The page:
Mythology is part of our social history. Though not validated by historical facts, mythology presents an opportunity to explore and track the trend of a society’s growth. Hence, the portrayal of female characters in mythology presents an opportunity to understand the oppressive measures of patriarchal society.
The femme fatale is a stock character used by numerous artists and cinematographers to portray dangerous women characters. Femme fatales are usually mysterious characters who bring destruction to men by using their sexual prowess. However, the negative connotation attributed to women’s seductive powers is not a new practice – this has been common for centuries.
Mythical figures like Delilah and Menaka have been accused of bringing destruction to their male lovers. Mentioned in the Hebrew Bible, Delilah, under instructions from the Philistines, was ordered to trap the Israelite hero Samson with her beauty and charms. She was tasked with discovering Samson’s weakness. She then reveals this weakness to the Philistines, contributing to Samson’s eventual downfall.
Similarly, in Hindu mythology, there is the story of Menaka and sage Vishwamitra. Indra, (the king of gods) grows insecure of sage Vishwamitra’s growing powers. He sends Menaka, a heavenly nymph to seduce Vishwamitra and nullify his penance. Vayu (God of Winds) sweeps by and lifts Menaka’s garments as Vishwamitra opens his eyes. Seeing an almost naked woman, Vishwamitra forgets his ascetic pledge and makes love to the heavenly nymph.
Femme fatales are usually mysterious characters who bring destruction to men by using their sexual prowess.
Menaka and other apsaras in Hindu mythology have been repeatedly used as weapons to distract men in their pursuit of power. They are the ultimate forms of male fantasy: beautiful, young and always willing to seduce. Their sexual promiscuity gives them immense power and makes them alluring foes.
Such dangerous seductress characteristics can also be seen in the Greek legend of Sirens. They are described in Greek mythology as half bird and half woman creatures who lure sailors to their destruction with the sweetness of their voice. Women characters are repeatedly accused of destroying men and their ventures with the lure of their charms and sexuality.
While women characters are used as weapons in the above instances, there is another group of women characters who are depicted with a negative connotation. There are many mythical stories where the reason of conflict boils down to a woman.
In Hindu mythology, the war between good and evil in the epic Ramayana is fought primarily over the ‘honour’ of two female characters: Sita and Shurpnakha. The popular version of the myth begins when Shurpnakha proposes marriage to Ram or Lakshman.
Punishing her for her persistent advances, Lakshman cuts off her nose. Insulted, Shurpnakha runs to her brother Ravana and he pledges to avenge her humiliation. Ravana then abducts Ram’s wife Sita and here begins the long drawn battle between Ram and Ravana that ends with the conclusion of the epic.
Similarly, in the other major Hindu epic, the Mahabharata, the conflict between Kauravas and Pandavas reaches it’s peak when the Pandava queen Draupadi is humiliated in front of the royal court. All three female characters in the above incidents have no agency over their destinies or any instruments to deal with the injustices they incur.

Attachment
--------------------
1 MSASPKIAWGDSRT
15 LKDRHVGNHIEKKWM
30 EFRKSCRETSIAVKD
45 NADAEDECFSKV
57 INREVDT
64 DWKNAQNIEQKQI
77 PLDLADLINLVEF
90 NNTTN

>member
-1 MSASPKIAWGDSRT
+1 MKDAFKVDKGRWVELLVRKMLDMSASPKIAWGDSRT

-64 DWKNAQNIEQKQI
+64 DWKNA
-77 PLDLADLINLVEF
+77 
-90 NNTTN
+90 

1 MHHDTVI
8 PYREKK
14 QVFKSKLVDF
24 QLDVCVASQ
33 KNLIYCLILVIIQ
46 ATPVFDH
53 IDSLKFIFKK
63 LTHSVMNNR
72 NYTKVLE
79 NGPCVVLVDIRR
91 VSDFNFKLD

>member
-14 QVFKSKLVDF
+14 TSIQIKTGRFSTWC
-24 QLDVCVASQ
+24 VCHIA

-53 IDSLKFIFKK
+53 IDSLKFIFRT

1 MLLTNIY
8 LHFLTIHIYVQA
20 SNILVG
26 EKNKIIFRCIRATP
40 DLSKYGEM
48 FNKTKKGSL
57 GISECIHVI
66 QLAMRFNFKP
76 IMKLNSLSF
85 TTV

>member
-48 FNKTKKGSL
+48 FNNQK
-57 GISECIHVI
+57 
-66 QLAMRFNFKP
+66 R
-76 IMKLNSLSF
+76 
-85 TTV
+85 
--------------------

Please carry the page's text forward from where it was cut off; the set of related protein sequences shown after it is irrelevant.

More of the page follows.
They have to rely on the help of their male relatives. The women and their ‘honour’ are therefore portrayed as properties of their male kin members. These women merely play the role of the house’s weakness and are therefore sites for the enemy to attack.
Female characters like Draupadi who adhere to typical social roles such as that of a wife or sister are seen as weak and helpless. On the other hand, women like the apsaras who fall outside these categories are described as shrewd or dangerous.
Female sexuality plays an important role in both these cases. The first group of stock characters are illustrated as sexually charged women who use their seductive powers to entrap men. The second group of characters are never described as seductive or sexual; their sexuality is to be protected by their male kin members.
The women and their ‘honour’ are therefore portrayed as properties of their male kin members.
Though both these character groups are poles apart, they are products of the same patriarchal framework. All the characters mentioned above lack any agency over their sexuality. While in the first case, patriarchal powers use their sexuality as weapons to entrap men and in the second case, the restriction on the woman’s sexuality is seen as the family’s responsibility.
The only character who tries to break away from this framework and use agency over her sexual expression is Shurpnakha who approaches Lakshman and Ram, motivated by her own desires. However, her effort is reciprocated with an unjustifiable punishment and she is labelled forever as a villain.
The portrayals and the consequences incurred by these mythical female characters transcend into the treatment of women in reality. Even now, the most degrading and hurtful verbal attacks on women are related to slut-shaming or rape threats. The patriarchal model, therefore, propagates that women can be controlled by robbing them of their sexual agency.
Featured Image Credit: Maddy’s Ramblings